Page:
Programs

To tackle the human health challenges that face the world today, the FNIH develops collaborations with top experts from government, industry, academia and the not-for-profit sector and provides a neutral environment where we can work productively toward a common goal.

Dr. Edward T. Rancic Memorial Fund for Cancer Research

The Dr. Edward T. Rancic Memorial Fund for Cancer Research supports a Fellow in the laboratory of Dr. Richard Childs at the National Heart, Lung, and Blood Institute (NHLBI) to explore treatments for renal cell carcinoma.

Dean R. O'Neill Renal Cell Cancer Research Fund

The Dean R. O'Neill Renal Cell Cancer Research Fund supports a Fellow in the laboratory of Dr. Richard Childs at the National Heart, Lung, and Blood Institute (NHLBI) to explore treatments for renal cell carcinoma.

Heart Truth Community Action Program Grants

The Heart Truth® is a national awareness campaign for women about heart disease, sponsored by the National Heart, Lung, and Blood Institute (NHLBI), part of the National Institutes of Health. Heart disease is the leading cause of death for American women. Yet many women still do not take heart disease seriously or personally.

Accelerating Medicines Partnership: Type 2 Diabetes Project

https://www.nature.com/articles/s41586-019-1231-2The Accelerating Medicines Partnership Type 2 Diabetes Project (AMP T2D), is a multi-sector, pre-competitive partnership among government, industry, and nonprofit organizations, the goal of which is to harness collective capabilities, scale and resources toward improving current efforts to develop new therapies for complex, heterogeneous diseases.

Biomarkers Consortium - Workshop: Defining an Evidentiary Criteria Framework for Surrogate Endpoint Qualification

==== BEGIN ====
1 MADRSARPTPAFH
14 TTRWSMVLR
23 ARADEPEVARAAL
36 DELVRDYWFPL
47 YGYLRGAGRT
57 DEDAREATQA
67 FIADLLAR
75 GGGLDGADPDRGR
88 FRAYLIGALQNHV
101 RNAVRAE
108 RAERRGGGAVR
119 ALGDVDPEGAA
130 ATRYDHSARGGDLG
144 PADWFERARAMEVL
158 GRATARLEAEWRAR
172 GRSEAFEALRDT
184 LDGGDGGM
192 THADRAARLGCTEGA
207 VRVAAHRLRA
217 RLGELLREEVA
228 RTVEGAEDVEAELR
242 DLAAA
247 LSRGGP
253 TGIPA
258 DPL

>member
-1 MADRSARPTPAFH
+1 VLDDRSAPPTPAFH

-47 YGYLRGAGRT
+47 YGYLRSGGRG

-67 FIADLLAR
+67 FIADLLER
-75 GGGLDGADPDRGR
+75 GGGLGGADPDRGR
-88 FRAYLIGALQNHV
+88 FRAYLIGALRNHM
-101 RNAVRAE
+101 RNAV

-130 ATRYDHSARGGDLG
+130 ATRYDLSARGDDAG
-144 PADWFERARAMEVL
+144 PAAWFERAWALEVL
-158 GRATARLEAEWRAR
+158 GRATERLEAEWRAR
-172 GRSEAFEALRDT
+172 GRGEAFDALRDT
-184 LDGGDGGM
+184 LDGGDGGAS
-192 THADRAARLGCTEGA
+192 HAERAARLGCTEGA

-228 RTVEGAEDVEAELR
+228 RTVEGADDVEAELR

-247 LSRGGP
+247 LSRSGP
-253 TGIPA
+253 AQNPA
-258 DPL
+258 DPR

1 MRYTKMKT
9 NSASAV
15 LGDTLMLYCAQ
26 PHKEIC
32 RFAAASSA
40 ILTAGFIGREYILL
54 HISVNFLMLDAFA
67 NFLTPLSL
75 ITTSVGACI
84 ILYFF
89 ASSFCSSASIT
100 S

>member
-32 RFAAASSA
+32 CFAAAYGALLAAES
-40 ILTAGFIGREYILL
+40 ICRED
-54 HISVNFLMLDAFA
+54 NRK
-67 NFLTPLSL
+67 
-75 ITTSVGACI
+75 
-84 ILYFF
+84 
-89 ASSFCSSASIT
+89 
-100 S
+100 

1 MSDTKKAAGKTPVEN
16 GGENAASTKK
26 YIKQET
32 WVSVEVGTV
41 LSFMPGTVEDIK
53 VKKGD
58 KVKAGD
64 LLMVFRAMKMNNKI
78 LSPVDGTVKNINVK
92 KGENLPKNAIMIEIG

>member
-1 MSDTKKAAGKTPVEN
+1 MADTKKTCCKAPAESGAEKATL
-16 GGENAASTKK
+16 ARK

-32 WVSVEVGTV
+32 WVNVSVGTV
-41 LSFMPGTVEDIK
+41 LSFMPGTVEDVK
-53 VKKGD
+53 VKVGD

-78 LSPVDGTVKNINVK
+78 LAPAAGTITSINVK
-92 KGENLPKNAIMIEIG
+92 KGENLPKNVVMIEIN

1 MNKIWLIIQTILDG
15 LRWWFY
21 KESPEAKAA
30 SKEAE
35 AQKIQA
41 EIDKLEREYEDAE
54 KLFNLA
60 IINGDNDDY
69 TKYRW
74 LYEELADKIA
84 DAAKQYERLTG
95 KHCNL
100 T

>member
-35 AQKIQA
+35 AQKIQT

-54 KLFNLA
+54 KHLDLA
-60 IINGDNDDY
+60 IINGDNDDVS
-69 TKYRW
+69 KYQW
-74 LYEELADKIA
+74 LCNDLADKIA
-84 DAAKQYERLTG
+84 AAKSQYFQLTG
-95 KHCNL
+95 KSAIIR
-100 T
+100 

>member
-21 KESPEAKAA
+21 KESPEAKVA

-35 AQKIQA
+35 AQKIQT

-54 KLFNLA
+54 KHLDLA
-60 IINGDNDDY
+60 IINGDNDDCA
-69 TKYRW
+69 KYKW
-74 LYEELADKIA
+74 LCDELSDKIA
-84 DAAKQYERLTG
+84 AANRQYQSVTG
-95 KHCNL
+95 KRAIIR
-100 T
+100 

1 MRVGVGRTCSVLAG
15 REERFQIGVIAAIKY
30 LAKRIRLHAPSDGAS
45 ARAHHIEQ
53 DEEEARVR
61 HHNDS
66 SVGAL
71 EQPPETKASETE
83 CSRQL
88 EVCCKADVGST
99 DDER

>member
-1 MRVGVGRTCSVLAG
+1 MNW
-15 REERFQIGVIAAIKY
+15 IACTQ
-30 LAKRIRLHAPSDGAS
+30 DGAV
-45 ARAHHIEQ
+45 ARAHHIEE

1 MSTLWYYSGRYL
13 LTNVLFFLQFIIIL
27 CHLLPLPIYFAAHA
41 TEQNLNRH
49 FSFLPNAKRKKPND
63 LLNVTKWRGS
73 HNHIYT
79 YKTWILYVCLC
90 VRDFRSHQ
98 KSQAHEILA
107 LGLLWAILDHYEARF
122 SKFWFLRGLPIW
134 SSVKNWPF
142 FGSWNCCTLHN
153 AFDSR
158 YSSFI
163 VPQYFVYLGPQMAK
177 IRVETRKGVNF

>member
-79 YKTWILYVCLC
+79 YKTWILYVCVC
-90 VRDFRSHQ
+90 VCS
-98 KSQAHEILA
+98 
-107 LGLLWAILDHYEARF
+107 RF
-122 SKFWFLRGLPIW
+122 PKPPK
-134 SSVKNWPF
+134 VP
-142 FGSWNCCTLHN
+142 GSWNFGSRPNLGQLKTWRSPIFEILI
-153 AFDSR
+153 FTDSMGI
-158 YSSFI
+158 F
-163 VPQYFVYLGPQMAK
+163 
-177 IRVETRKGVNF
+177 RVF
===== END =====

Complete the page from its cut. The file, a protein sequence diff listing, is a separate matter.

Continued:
The FNIH Biomarkers Consortium and FDA hosted a workshop to provide a Framework for Defining the Evidentiary Criteria for Surrogate Endpoint Qualification on July 30-31, 2018. The workshop aimed to create alignment of the biomedical community and regulators on the levels of evidence required to qualify biomarkers for use in drug development, with an emphasis on surrogate endpoints and specific clinical outcome measures.

Biomarkers Consortium - Workshop: Developing an Evidentiary Criteria Framework for Safety Biomarkers Qualification

This workshop aimed at creating alignment among scientific stakeholders including the FDA, the NIH, the biopharmaceutical industry, academic researchers and patient groups regarding a proposed framework for determining the levels of evidence required to qualify biomarkers for use in drug development.

Biomarkers Consortium - The Performance of Novel Cardiac Biomarkers in the General U.S. Population

The Biomarkers Consortium’s Novel Cardiac Biomarkers in the General US Population (the Cardiac Troponin Project) seeks to define the reference ranges and to generate the epidemiologic basis for the use of several significant novel cardiac and related biomarkers for cardiovascular risk stratification in the general U.S. population. The program will measure a panel of biomarkers in almost 30,000 individuals in a national study. The project will provide key reference data regarding novel biomarkers for cardiovascular risk stratification and inform U.S. clinical and laboratory guidelines.

Biomarkers Consortium - Treatments Against RA and Effect on FDG PET-CT (TARGET Biomarker Study)

The Biomarkers Consortium’s TARGET Biomarker Study seeks to utilize validated proteomic biomarkers of rheumatoid arthritis (RA) disease activity and inflammation to categorize baseline and disease-modifying antirheumatic drug (DMARD)-associated changes in vascular inflammation in RA patients.

Biomarkers Consortium - Clinical Evaluation and Qualification of Translational Kidney Safety Biomarkers

The Biomarkers Consortium’s Kidney Safety Project aims to advance clinical regulatory qualification and broader acceptance of new translational biomarkers that outperform sCr and BUN for monitoring kidney safety to support early clinical drug development.

Biomarkers Consortium - Diabetes Drug Development: Identification and Validation of Markers That Predict Long-Term Beta Cell Function and Mass

This is the first project in a two-stage strategy that seeks to characterize beta cell function for predicting long-term beta cell response to an intervention based on short-term measures. The first stage’s goal is to characterize key methodological issues in the assessment of beta cell function by evaluating Mixed Meal Tolerance (MTT) and Arginine Stimulation Tests against the standard Frequently Sampled Intravenous Glucose Tolerance (FSIGT) Test in a series of clinical studies.